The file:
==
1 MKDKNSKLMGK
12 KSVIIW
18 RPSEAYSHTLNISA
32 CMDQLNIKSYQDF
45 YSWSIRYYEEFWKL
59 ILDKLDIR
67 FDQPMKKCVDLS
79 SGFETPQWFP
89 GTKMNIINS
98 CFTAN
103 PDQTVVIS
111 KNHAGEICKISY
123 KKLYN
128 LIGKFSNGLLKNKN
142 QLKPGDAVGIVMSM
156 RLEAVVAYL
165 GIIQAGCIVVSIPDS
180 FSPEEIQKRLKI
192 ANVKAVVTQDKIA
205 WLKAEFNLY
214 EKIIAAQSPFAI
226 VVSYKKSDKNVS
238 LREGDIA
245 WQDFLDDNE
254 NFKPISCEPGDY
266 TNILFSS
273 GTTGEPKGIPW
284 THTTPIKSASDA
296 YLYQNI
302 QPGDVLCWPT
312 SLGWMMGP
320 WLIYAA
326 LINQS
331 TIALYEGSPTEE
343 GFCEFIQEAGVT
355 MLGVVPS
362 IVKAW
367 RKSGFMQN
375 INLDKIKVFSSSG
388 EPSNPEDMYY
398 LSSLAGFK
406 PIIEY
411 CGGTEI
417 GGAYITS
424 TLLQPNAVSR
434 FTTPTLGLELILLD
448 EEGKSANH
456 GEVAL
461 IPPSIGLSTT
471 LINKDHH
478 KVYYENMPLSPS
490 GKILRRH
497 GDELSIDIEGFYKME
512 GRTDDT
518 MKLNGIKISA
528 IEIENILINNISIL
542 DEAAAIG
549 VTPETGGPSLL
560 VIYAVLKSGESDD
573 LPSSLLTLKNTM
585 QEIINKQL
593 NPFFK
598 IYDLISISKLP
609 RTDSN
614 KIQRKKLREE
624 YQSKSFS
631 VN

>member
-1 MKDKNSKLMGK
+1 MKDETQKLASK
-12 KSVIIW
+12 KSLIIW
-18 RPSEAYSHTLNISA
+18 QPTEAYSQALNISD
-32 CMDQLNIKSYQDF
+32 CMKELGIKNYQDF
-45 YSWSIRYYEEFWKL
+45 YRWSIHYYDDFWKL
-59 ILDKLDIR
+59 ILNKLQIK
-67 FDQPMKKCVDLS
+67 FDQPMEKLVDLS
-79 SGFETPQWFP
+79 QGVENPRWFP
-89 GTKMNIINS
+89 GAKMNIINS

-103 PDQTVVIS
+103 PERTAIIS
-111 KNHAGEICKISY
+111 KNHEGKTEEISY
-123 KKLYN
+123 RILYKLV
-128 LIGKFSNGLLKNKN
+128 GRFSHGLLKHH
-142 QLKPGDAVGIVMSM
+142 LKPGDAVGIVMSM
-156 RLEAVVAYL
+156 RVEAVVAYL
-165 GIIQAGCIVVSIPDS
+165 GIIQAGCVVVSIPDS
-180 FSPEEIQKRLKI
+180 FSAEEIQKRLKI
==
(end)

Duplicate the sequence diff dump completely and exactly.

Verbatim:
1 MKDKNSKLMGK
12 KSVIIW
18 RPSEAYSHTLNISA
32 CMDQLNIKSYQDF
45 YSWSIRYYEEFWKL
59 ILDKLDIR
67 FDQPMKKCVDLS
79 SGFETPQWFP
89 GTKMNIINS
98 CFTAN
103 PDQTVVIS
111 KNHAGEICKISY
123 KKLYN
128 LIGKFSNGLLKNKN
142 QLKPGDAVGIVMSM
156 RLEAVVAYL
165 GIIQAGCIVVSIPDS
180 FSPEEIQKRLKI
192 ANVKAVVTQDKIA
205 WLKAEFNLY
214 EKIIAAQSPFAI
226 VVSYKKSDKNVS
238 LREGDIA
245 WQDFLDDNE
254 NFKPISCEPGDY
266 TNILFSS
273 GTTGEPKGIPW
284 THTTPIKSASDA
296 YLYQNI
302 QPGDVLCWPT
312 SLGWMMGP
320 WLIYAA
326 LINQS
331 TIALYEGSPTEE
343 GFCEFIQEAGVT
355 MLGVVPS
362 IVKAW
367 RKSGFMQN
375 INLDKIKVFSSSG
388 EPSNPEDMYY
398 LSSLAGFK
406 PIIEY
411 CGGTEI
417 GGAYITS
424 TLLQPNAVSR
434 FTTPTLGLELILLD
448 EEGKSANH
456 GEVAL
461 IPPSIGLSTT
471 LINKDHH
478 KVYYENMPLSPS
490 GKILRRH
497 GDELSIDIEGFYKME
512 GRTDDT
518 MKLNGIKISA
528 IEIENILINNISIL
542 DEAAAIG
549 VTPETGGPSLL
560 VIYAVLKSGESDD
573 LPSSLLTLKNTM
585 QEIINKQL
593 NPFFK
598 IYDLISISKLP
609 RTDSN
614 KIQRKKLREE
624 YQSKSFS
631 VN

>member
-1 MKDKNSKLMGK
+1 MKDETQKLASK
-12 KSVIIW
+12 KSLIIW
-18 RPSEAYSHTLNISA
+18 QPTEAYSQALNISD
-32 CMDQLNIKSYQDF
+32 CMKELGIKNYQDF
-45 YSWSIRYYEEFWKL
+45 YRWSIHYYDDFWKL
-59 ILDKLDIR
+59 ILNKLQIK
-67 FDQPMKKCVDLS
+67 FDQPMEKLVDLS
-79 SGFETPQWFP
+79 QGVENPRWFP
-89 GTKMNIINS
+89 GAKMNIINS

-103 PDQTVVIS
+103 PERTAIIS
-111 KNHAGEICKISY
+111 KNHEGKTEEISY
-123 KKLYN
+123 RILYKLV
-128 LIGKFSNGLLKNKN
+128 GRFSHGLLKHH
-142 QLKPGDAVGIVMSM
+142 LKPGDAVGIVMSM
-156 RLEAVVAYL
+156 RVEAVVAYL
-165 GIIQAGCIVVSIPDS
+165 GIIQAGCVVVSIPDS
-180 FSPEEIQKRLKI
+180 FSAEEIQKRLKI